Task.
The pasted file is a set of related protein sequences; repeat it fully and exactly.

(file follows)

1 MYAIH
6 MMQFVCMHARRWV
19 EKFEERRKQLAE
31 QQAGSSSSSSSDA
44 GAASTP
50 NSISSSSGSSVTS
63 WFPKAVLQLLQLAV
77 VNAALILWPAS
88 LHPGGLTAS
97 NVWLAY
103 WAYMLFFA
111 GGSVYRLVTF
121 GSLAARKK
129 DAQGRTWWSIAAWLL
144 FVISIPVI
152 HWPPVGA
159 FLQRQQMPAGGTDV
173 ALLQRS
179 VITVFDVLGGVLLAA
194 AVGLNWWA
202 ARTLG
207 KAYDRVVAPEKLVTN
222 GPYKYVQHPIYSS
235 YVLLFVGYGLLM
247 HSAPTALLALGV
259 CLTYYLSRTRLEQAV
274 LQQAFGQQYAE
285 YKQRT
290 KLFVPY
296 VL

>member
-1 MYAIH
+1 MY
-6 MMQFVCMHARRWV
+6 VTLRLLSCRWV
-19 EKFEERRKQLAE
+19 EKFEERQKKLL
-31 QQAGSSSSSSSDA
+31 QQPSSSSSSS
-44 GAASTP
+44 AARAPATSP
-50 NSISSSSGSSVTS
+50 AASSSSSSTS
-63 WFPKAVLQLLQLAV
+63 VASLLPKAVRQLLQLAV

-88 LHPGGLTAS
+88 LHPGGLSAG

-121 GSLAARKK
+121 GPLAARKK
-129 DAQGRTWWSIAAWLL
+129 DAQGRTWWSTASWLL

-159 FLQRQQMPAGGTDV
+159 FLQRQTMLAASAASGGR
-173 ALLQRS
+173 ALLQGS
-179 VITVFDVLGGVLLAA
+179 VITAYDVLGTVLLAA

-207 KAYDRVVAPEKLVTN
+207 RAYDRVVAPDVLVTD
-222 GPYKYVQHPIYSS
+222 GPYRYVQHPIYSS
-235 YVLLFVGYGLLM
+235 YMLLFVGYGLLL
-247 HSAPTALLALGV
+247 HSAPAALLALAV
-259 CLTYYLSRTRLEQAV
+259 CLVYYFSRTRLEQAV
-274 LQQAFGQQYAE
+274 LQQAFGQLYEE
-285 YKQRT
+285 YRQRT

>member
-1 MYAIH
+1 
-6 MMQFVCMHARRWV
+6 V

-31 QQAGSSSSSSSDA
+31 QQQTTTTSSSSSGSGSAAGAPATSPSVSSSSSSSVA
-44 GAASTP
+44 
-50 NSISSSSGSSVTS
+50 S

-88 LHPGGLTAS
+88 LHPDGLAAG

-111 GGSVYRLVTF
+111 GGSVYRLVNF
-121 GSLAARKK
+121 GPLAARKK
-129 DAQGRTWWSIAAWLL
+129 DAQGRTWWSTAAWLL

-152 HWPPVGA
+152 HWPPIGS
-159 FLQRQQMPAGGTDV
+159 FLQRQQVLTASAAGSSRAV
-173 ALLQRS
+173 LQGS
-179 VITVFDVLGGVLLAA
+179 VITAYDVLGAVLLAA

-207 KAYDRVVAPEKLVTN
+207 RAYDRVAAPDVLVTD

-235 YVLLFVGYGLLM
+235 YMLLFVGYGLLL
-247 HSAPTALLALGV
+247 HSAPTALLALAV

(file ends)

1 MYAIH
6 MMQFVCMHARRWV
19 EKFEERRKQLAE
31 QQAGSSSSSSSDA
44 GAASTP
50 NSISSSSGSSVTS
63 WFPKAVLQLLQLAV
77 VNAALILWPAS
88 LHPGGLTAS
97 NVWLAY
103 WAYMLFFA
111 GGSVYRLVTF
121 GSLAARKK
129 DAQGRTWWSIAAWLL
144 FVISIPVI
152 HWPPVGA
159 FLQRQQMPAGGTDV
173 ALLQRS
179 VITVFDVLGGVLLAA
194 AVGLNWWA
202 ARTLG
207 KAYDRVVAPEKLVTN
222 GPYKYVQHPIYSS
235 YVLLFVGYGLLM
247 HSAPTALLALGV
259 CLTYYLSRTRLEQAV
274 LQQAFGQQYAE
285 YKQRT
290 KLFVPY
296 VL

>member
-1 MYAIH
+1 MY
-6 MMQFVCMHARRWV
+6 VTLRLLSCRWV
-19 EKFEERRKQLAE
+19 EKFEERQKKLL
-31 QQAGSSSSSSSDA
+31 QQPSSSSSSS
-44 GAASTP
+44 AARAPATSP
-50 NSISSSSGSSVTS
+50 AASSSSSSTS
-63 WFPKAVLQLLQLAV
+63 VASLLPKAVRQLLQLAV

-88 LHPGGLTAS
+88 LHPGGLSAG

-121 GSLAARKK
+121 GPLAARKK
-129 DAQGRTWWSIAAWLL
+129 DAQGRTWWSTASWLL

-159 FLQRQQMPAGGTDV
+159 FLQRQTMLAASAASGGR
-173 ALLQRS
+173 ALLQGS
-179 VITVFDVLGGVLLAA
+179 VITAYDVLGTVLLAA

-207 KAYDRVVAPEKLVTN
+207 RAYDRVVAPDVLVTD
-222 GPYKYVQHPIYSS
+222 GPYRYVQHPIYSS
-235 YVLLFVGYGLLM
+235 YMLLFVGYGLLL
-247 HSAPTALLALGV
+247 HSAPAALLALAV
-259 CLTYYLSRTRLEQAV
+259 CLVYYFSRTRLEQAV
-274 LQQAFGQQYAE
+274 LQQAFGQLYEE
-285 YKQRT
+285 YRQRT

>member
-1 MYAIH
+1 
-6 MMQFVCMHARRWV
+6 V

-31 QQAGSSSSSSSDA
+31 QQQTTTTSSSSSGSGSAAGAPATSPSVSSSSSSSVA
-44 GAASTP
+44 
-50 NSISSSSGSSVTS
+50 S

-88 LHPGGLTAS
+88 LHPDGLAAG

-111 GGSVYRLVTF
+111 GGSVYRLVNF
-121 GSLAARKK
+121 GPLAARKK
-129 DAQGRTWWSIAAWLL
+129 DAQGRTWWSTAAWLL

-152 HWPPVGA
+152 HWPPIGS
-159 FLQRQQMPAGGTDV
+159 FLQRQQVLTASAAGSSRAV
-173 ALLQRS
+173 LQGS
-179 VITVFDVLGGVLLAA
+179 VITAYDVLGAVLLAA

-207 KAYDRVVAPEKLVTN
+207 RAYDRVAAPDVLVTD

-235 YVLLFVGYGLLM
+235 YMLLFVGYGLLL
-247 HSAPTALLALGV
+247 HSAPTALLALAV